I was at a seminar a long time ago, and the presenter, who was a jerk but had a good sense of humor, was trying to help a young man struggling to find himself. "Let me ask you something ... do you have parents?" he asked. A bit stunned, the young man replied "Um, yeah ... why?" "I'm not surprised," he quipped, "... you show all the symptoms."
I know it's out of fashion to talk about the past, especially that thorny time called childhood. But it lives on in us all the same, and it's where we learned one of our first lessons about business ... the realities and challenges of the org chart.
And every employee in every business and organization everywhere, including you and me and the President of the United States, has been confused ever since. We have very few clues and even less experience of what healthy authority is - and that's having one or being one.
Most people sidestep these dynamics, pretending they're not a problem or covering them over with happy-talk. But the leaders who take up the challenge to face into them, personally, are opening themselves up to something so much more. I was having dinner with a business owner recently who's clearly up for the challenge. He said, "Jonathan, I just woke up one morning and realized that my business was a reflection of me ... all my issues were right there when I was ready to look. And not dealing with them wasn't just holding the business back, but I was actually hurting people. I was making the lives of the 40 great people who work for me, not to mention my own, miserable."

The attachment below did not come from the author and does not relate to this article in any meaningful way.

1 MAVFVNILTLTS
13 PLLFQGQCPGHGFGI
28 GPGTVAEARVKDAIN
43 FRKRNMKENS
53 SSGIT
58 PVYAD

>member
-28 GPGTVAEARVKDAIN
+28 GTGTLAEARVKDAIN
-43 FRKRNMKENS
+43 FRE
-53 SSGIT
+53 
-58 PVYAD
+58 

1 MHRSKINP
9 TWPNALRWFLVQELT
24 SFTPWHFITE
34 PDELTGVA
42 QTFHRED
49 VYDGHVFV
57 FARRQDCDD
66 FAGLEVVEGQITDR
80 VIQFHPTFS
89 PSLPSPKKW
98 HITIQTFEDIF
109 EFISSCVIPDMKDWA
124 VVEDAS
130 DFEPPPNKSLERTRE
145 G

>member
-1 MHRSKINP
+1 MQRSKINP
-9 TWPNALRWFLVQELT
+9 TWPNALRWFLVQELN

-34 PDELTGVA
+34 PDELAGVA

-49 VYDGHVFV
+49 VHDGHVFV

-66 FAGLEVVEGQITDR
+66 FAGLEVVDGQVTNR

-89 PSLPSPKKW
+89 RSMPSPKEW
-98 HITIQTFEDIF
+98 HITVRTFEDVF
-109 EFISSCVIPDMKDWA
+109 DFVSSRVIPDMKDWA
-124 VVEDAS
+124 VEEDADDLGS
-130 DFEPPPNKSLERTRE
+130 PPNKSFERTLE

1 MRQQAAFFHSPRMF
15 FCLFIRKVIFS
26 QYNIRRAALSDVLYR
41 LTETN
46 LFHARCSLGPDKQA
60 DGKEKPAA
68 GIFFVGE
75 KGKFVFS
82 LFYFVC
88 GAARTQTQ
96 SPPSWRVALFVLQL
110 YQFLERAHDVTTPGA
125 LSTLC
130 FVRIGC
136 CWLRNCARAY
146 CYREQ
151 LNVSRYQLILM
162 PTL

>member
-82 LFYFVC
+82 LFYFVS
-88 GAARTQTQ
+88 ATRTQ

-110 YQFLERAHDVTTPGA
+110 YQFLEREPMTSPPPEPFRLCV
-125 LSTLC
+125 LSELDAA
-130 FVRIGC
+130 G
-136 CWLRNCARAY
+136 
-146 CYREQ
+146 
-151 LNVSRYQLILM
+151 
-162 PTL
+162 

By naming the power dynamics as they are, without rose-colored glasses, you set the conditions for building a great team.
There's an opportunity for professional growth, as a leader and as a human being, that being at 'the top' gives you. Which is why I'd caution anyone against reinventing or 'reimagining' their org chart or creating some kind of supposedly flat organizational structure (or doing away with the org chart entirely) without taking another look.
Used the right way, the org chart is not a tool of 'command and control.' It's a management tool to flush out everyone's issues around command and control. Getting these issues out in the open is the critical first step to stopping the toxic effect they are having on your company culture today. That some people abuse positions of power, or are not good at mentoring, or have resistance to being accountable to a manager aren't reasons to not have a hierarchy ... they're the very reasons to have one!
A well-designed 'traditional' org chart gives you information you can't get through any other source. By naming the power dynamics as they are, without rose-colored glasses, you set the conditions for building a great team. It gives each person, including you, a clear picture of (1) where they are, (2) what they need to do to grow, and (3) whether the business is the right place for them to do that.
And getting real with where authority and responsibility is (or should be) in your organization won't just impact your employees, it will reach your customers too. It's part of the 'deep story' your ideal customers are listening for, which is fundamentally about trust. "Will I really get what I'm paying for?"
Don't underestimate the power of the org chart to help you deliver on all these levels. It has the power to transform everyone on it. Especially you.